Does the Head of Household Exemption Apply to Independent Contractors?
Florida has a generous exemption from collections for the garnishment of wages. But this exemption may be limited for independent contractors. It’s something you should be aware of, whether you are someone who may need to collect a judgment from a debtor, or whether you could be a debtor yourself, owing a creditor money.
Head of Household
Florida law tries to avoid a situation where a wage earner for a household, who is supporting a family, can no longer support that family because of a judgment being entered against them. That’s the logic behind what is known as the Head of Household exemption.
As a general rule, any income up to $750 a week is exempt (protected) from being taken by creditors to satisfy a judgment. This exemption applies so long as the debtor provides more than half the financial support for the family. If the debtor earns more than $750 weekly, the amount up to $750 is still exempt—that is, only the amount that exceeds the $750 weekly can be taken by creditors to satisfy a judgment.
The amount earned (the wages, as defined in the statute) doesn’t necessarily have to be calculated on an hourly rate.
But courts have not been so willing to apply this exemption to independent contractors, who usually are self employed. That’s because of the inclination and ability of an independent contractor to manipulate his or her own pay. That kind of control, the logic goes, makes it too easy for a debtor to get an exemption that he or she wouldn’t otherwise receive.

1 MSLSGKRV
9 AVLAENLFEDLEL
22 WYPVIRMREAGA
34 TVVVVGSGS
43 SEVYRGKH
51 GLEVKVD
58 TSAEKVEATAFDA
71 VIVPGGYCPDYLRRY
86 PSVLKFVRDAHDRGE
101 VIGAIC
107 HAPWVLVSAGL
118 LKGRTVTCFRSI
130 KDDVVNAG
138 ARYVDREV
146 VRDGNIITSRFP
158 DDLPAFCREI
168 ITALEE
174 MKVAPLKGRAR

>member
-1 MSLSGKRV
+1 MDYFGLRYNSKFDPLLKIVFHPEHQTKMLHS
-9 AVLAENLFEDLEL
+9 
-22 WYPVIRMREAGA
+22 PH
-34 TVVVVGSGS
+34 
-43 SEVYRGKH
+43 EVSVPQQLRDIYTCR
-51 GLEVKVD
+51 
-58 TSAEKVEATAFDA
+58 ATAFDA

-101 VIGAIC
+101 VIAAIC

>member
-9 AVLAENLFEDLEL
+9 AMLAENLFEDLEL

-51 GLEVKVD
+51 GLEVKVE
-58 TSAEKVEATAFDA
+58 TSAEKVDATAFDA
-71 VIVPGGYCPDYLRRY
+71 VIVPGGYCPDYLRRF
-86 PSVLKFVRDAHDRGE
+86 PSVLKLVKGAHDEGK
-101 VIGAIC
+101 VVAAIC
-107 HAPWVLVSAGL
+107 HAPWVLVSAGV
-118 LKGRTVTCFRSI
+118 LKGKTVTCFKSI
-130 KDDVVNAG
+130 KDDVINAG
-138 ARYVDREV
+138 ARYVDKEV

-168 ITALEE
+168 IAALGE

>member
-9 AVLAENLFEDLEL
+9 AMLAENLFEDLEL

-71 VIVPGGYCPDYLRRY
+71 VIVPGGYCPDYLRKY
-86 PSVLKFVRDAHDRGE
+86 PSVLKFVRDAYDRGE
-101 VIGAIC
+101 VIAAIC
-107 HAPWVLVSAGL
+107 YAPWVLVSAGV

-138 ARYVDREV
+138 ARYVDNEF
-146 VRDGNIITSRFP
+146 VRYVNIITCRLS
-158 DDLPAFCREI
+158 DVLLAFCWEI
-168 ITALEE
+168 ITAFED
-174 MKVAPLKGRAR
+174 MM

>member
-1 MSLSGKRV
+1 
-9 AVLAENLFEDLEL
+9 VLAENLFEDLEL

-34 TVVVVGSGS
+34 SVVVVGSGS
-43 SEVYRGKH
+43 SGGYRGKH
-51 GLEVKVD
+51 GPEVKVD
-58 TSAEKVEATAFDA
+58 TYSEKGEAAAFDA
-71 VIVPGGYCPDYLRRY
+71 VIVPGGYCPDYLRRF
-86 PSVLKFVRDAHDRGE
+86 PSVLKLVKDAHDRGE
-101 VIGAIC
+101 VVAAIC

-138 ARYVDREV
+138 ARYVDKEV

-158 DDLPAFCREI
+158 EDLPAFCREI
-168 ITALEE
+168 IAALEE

The problem is that often, a worker may be mis-classified as an independent contractor by an employer, for a number of reasons (not all of which are legal or innocent). That means that courts had to start looking beyond classifications, to see if someone was an independent contractor.
Recent decisions have asked whether the worker has a job, or whether the worker runs their own business, which an independent contractor normally does. The court will look to hallmark factors that determine whether someone owns and runs a business.
IRS Independent Contractor Guidelines
The guidelines Florida courts use, largely mirror those used by the IRS. Courts will look to see if the worker gets some kind of regular, periodic compensation. If there is an employment contract the court will want to see that it is at arm’s length—that is, that the worker and employer are on opposite sides, with opposing interests from a contractual legal standpoint.
Courts have stated that even commissioned workers can get the exemption, as commission doesn’t necessarily equal being an independent contractor.
Even workers who have some ownership in the company can apply for and receive the exemption, so long as the services performed by the worker are different from the worker’s duties as a company owner.
Do you have a lawsuit where you’re looking to collect money or have to pay money? Call the West Palm Beach business litigation lawyers at Pike & Lustig for help and with any business law questions that you may have.